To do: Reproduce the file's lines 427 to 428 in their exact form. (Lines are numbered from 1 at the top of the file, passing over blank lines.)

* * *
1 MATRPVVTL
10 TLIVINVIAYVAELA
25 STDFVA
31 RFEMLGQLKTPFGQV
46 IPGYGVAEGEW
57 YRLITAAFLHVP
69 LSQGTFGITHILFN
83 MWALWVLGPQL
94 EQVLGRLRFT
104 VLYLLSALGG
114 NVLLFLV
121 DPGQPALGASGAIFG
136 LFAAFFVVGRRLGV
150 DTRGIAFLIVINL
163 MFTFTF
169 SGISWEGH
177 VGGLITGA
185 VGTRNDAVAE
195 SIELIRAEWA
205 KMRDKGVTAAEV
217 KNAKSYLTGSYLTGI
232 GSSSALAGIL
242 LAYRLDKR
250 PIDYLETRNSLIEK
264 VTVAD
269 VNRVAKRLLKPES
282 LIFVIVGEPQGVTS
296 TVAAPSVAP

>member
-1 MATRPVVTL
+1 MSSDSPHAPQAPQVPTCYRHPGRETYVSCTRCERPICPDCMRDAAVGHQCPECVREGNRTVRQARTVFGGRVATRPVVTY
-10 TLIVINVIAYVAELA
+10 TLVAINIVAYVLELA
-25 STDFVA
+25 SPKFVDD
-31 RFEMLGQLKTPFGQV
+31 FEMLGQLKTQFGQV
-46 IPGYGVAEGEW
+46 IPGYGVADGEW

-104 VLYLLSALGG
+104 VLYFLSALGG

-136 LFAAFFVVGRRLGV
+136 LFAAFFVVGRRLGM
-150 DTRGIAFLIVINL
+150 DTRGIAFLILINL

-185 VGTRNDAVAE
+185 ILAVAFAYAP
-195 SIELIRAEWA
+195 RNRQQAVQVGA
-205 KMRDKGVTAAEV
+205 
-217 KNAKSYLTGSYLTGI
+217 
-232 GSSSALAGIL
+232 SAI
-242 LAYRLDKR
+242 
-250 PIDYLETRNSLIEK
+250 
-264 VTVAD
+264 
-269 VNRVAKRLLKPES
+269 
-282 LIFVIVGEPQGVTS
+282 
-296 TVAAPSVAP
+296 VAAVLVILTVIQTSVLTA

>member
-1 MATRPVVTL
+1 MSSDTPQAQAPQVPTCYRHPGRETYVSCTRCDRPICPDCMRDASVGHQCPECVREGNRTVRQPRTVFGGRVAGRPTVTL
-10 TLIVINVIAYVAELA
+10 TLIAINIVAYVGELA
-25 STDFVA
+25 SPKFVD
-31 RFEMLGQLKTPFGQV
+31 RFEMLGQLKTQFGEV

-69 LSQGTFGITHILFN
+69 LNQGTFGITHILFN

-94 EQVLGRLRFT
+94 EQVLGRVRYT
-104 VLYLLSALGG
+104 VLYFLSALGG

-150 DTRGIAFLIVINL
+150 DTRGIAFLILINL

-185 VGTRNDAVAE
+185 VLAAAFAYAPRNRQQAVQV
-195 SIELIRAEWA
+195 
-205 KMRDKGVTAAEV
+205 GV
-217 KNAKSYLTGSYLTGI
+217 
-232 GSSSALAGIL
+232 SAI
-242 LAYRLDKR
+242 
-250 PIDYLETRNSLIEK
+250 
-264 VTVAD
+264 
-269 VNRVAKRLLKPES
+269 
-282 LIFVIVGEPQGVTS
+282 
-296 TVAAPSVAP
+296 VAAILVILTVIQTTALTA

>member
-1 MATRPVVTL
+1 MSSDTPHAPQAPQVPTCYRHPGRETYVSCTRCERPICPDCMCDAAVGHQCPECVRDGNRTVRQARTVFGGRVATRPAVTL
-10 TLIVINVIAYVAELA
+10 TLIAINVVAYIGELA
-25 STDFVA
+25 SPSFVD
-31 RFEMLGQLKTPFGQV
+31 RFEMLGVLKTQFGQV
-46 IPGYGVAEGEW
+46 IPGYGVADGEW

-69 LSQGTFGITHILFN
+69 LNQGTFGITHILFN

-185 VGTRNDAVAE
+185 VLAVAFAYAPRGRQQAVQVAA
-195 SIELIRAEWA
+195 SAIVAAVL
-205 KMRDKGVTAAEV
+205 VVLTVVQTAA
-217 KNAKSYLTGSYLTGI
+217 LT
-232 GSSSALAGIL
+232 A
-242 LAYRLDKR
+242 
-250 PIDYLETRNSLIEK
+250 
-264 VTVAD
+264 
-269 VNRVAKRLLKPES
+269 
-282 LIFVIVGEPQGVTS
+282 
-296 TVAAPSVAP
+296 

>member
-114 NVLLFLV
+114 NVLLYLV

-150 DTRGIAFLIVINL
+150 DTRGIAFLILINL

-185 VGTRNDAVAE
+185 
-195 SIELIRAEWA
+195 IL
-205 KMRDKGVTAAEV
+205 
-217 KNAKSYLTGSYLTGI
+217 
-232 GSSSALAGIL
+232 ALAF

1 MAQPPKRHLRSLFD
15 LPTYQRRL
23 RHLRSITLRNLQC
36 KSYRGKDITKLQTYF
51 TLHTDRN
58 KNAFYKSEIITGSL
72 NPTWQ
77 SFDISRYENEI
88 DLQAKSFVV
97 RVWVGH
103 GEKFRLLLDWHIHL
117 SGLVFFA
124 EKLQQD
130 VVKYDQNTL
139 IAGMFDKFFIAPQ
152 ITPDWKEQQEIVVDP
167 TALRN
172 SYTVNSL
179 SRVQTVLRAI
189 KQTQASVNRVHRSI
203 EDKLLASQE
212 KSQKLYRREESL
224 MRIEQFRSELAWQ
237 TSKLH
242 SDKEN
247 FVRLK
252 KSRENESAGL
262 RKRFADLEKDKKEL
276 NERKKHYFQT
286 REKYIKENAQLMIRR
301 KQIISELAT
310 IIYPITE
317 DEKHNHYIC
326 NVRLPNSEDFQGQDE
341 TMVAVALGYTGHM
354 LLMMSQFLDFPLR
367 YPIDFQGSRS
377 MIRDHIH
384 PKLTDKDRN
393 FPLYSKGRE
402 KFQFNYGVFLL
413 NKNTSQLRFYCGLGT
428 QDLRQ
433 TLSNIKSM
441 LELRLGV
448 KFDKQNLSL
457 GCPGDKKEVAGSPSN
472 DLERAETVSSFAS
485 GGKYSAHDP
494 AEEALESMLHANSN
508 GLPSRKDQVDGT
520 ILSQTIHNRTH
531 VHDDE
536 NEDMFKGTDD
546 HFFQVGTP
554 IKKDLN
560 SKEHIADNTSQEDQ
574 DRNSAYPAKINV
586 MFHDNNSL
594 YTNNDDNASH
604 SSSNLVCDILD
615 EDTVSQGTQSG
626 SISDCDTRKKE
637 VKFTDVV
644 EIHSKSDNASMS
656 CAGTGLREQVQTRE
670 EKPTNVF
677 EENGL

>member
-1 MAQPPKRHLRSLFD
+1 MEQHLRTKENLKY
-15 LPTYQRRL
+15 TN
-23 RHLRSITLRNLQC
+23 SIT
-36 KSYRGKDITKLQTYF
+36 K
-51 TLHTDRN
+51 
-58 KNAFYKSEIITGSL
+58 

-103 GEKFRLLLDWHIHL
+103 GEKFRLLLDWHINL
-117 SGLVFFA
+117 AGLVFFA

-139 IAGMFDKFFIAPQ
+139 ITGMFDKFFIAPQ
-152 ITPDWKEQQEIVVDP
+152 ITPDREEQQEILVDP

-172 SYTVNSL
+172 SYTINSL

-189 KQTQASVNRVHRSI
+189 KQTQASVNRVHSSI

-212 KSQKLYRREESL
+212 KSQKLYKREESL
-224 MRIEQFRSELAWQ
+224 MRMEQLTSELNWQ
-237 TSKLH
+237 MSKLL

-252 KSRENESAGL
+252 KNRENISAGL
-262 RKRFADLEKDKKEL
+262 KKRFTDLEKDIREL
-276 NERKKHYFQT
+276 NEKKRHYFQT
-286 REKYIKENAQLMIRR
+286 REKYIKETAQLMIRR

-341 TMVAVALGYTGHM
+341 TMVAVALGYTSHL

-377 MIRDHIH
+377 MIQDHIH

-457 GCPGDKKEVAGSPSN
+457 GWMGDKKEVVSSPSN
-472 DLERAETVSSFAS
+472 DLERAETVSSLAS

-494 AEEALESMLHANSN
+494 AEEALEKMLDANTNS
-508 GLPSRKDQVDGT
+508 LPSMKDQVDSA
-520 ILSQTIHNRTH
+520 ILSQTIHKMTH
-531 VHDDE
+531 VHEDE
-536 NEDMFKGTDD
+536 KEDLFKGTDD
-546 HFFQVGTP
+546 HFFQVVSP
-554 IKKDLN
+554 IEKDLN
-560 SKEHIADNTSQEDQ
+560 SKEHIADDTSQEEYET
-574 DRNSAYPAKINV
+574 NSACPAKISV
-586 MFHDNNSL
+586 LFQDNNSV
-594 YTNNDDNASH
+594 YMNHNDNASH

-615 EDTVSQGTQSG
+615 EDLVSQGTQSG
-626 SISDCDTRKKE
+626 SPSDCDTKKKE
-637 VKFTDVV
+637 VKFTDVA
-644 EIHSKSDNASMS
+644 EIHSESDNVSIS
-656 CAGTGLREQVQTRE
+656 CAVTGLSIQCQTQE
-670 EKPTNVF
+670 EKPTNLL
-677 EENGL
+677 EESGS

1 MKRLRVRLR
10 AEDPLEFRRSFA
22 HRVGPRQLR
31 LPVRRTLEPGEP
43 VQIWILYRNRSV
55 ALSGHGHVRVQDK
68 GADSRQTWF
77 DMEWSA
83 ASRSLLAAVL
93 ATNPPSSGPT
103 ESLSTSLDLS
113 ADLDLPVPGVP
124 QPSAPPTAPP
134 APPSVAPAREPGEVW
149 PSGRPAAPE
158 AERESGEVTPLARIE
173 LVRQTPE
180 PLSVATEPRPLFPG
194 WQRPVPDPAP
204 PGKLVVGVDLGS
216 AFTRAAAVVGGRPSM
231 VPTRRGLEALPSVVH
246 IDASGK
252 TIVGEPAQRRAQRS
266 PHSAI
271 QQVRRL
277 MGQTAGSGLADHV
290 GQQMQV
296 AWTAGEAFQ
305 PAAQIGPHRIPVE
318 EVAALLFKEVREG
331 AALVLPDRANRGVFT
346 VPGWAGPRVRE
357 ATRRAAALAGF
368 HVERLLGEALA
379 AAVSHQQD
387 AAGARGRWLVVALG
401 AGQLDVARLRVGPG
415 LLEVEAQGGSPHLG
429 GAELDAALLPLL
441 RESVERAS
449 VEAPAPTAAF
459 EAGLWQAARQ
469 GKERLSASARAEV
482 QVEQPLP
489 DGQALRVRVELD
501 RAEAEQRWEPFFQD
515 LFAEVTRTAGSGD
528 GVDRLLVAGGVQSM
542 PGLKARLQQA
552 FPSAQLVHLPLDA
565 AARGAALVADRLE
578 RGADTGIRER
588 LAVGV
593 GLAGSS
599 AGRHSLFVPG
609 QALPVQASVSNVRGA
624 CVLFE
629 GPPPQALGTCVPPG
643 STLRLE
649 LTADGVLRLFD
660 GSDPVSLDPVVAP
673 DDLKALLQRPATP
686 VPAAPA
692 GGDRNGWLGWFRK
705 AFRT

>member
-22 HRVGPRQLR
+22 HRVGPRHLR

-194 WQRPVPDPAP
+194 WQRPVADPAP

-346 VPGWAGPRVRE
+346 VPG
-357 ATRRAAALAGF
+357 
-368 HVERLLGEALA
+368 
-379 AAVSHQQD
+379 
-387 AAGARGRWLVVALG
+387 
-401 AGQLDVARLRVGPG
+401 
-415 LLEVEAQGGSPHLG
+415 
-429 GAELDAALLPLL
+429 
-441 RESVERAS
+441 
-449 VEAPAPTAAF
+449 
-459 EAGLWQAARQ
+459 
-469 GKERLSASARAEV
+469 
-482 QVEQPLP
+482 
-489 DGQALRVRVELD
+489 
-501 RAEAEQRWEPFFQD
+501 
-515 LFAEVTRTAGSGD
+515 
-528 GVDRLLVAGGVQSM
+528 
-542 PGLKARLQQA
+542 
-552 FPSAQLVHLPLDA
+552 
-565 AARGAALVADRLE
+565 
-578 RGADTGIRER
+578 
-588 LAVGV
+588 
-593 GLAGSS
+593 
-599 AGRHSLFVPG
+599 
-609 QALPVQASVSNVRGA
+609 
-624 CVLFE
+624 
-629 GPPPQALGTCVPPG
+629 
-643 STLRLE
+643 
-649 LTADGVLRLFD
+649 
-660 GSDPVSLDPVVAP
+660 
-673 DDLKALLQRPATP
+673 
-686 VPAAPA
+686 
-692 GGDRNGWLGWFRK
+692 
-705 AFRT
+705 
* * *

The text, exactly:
-609 QALPVQASVSNVRGA
+609 